I slept over at Vesko Janković’s place and put on his sneakers in the morning. Vesko was a genius. He knew it would be hard to get his sneakers back. He went to the shoemaker, who put a patch and a few stitches. So I wore stitched shoes for a week. Then, one day, someone noticed my shoes weren’t stitched any more. They healed.
We were speaking for three days about the miraculous healing of my shoes. The third day, Novo the Gypsy showed up in my shoes, furious. We made the exchange on the spot, and Novo had to pay a fine of a liter of wine. After spending the night at his place, I put on his shoes. Since that time, I was the man whose shoes have healed. We elevated the healing of my shoes to a metaphysical level.


I started off to the Faculty of Philosophy with a bottle of wine in my pocket. In front of the American Cultural Center, something got over me. I threw the bottle and broke the window glass. I ran into the Faculty, and the guards came after me. I climbed to the attic and crossed into the old Faculty building, then rushed through the dean’s office, over the Students’ Park and ran into the first building. They didn’t chase me further. That was a reason to stay away from the Faculty as much as possible and be closer to the ”Hole”.
Besides us, old Cominformers used to sit in the ”Hole” as well. We almost found out too late.
My favorite curse was: ”Fuck Tito!” A pretty dangerous curse that could’ve cost you a month in jail. If you’re lucky. In Bosnia, which we used to call the Dark Vilayet, you could be pressed with criminal charges, which means more than a year.
Whenever I’d curse Tito, the old Cominformers would send drinks.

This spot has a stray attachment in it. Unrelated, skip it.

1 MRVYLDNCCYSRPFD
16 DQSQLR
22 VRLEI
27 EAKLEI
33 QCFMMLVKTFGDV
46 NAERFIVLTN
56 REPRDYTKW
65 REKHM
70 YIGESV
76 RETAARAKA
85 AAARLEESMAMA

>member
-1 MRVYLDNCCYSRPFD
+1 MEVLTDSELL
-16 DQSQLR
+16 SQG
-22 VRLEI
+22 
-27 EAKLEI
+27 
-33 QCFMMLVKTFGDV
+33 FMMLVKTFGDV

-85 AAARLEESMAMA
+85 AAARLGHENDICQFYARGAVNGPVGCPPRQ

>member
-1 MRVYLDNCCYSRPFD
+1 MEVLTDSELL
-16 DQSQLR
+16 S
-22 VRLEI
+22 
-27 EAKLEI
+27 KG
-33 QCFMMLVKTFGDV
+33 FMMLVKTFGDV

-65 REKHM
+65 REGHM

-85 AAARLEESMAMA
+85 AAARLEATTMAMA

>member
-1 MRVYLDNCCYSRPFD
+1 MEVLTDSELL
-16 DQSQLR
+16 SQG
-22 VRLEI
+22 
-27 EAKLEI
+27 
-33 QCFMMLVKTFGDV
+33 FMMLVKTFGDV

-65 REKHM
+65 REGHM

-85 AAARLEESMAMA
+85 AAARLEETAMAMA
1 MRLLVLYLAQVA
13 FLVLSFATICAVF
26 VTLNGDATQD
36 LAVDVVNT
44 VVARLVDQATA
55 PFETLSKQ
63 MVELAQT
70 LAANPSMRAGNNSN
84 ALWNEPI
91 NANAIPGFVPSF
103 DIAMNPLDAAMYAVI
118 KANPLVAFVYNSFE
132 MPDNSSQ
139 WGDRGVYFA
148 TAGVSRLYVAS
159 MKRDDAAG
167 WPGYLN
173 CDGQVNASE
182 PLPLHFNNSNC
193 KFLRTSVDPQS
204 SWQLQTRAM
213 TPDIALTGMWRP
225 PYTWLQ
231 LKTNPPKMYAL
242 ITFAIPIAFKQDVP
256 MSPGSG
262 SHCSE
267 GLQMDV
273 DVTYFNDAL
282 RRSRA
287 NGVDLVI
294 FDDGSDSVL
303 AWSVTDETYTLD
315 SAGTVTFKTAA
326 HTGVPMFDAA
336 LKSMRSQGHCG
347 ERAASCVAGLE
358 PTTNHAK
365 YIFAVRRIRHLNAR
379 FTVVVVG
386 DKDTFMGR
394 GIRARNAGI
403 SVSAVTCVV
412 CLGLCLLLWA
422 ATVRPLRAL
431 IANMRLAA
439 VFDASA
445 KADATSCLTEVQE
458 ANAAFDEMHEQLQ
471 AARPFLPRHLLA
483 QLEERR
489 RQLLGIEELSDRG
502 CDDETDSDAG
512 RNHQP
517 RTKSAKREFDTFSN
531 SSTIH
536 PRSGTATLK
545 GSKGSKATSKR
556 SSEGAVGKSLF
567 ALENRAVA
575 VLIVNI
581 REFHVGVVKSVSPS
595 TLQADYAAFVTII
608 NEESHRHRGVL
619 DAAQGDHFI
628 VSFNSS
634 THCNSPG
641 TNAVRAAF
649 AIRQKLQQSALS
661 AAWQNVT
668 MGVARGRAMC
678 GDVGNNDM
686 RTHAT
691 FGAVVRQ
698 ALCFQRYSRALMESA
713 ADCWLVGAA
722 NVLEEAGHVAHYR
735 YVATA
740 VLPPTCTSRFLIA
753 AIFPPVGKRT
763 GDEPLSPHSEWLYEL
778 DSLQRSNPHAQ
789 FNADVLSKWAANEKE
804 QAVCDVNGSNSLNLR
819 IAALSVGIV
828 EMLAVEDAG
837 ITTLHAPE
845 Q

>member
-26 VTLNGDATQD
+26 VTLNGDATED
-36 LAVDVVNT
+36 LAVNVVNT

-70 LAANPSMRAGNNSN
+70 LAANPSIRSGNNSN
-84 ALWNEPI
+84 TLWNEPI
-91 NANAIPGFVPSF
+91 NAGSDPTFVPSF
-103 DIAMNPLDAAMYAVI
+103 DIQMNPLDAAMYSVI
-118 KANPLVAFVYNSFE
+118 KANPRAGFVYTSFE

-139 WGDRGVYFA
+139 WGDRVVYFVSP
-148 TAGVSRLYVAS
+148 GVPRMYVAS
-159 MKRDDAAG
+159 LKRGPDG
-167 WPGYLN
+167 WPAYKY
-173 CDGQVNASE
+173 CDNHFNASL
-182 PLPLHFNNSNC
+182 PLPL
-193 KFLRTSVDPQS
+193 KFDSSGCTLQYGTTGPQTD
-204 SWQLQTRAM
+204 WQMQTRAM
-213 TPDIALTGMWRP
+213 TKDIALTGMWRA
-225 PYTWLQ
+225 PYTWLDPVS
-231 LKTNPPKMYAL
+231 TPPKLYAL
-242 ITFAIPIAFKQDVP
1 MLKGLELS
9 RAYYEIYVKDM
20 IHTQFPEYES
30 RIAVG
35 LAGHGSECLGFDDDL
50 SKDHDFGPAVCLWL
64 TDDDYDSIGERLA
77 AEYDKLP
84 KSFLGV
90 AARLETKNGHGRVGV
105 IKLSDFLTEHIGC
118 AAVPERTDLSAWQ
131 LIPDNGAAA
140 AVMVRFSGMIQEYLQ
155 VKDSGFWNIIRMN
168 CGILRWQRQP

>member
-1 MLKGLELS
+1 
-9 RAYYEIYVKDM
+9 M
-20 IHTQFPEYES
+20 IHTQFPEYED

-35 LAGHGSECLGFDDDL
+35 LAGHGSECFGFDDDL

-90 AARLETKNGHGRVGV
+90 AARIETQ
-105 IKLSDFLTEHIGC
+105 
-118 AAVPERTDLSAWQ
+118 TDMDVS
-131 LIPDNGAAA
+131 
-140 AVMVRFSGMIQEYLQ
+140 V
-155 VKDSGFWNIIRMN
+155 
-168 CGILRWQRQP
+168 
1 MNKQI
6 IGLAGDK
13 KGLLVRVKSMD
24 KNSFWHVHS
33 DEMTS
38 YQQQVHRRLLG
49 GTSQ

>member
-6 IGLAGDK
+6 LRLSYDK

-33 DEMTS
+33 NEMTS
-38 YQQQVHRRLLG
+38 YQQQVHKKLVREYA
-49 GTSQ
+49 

That day, however, I was really thirsty, so I expanded my repertoire.
”Fuck you, you old communists!”
How could I’ve known there were communists who hated Tito? The drunken Cominformer, an invalid without one leg, took out his gun and cocked it.
”I’ll kill you, you fucking bum! I lost my leg on Sutjeska! I lay in prison as an invalid!”
Bones screamed and threw herself on the floor.
I stayed calm: ”No, man, I didn’t mean the real communists, I meant the fake ones!” So, everything ended happily after all. But we never stopped cursing the government, whenever we’d get drunk, which we had to pay.
Of course I paid.
Almir Zalihić showed up in ”Kolarac”.
I was sitting at an empty table when a drink arrived from a built-up yellow-haired guy with ”Lennon” sunglasses, wearing a white jacket. A liter of wine, liter of soda and ten chevapi with onions. I was certain I’d never seen his sly face before, but he claimed he was a reporter of the Priština Jedinstvo daily and that we had met in Priština. Soon coyotes from ”Kolarac” started showing up. Almir paid drinks all day. The n day he came again. Then he discretely explained us that he has a deal with some gold traders and that we shouldn’t worry.
We listened to him.
We didn’t worry. <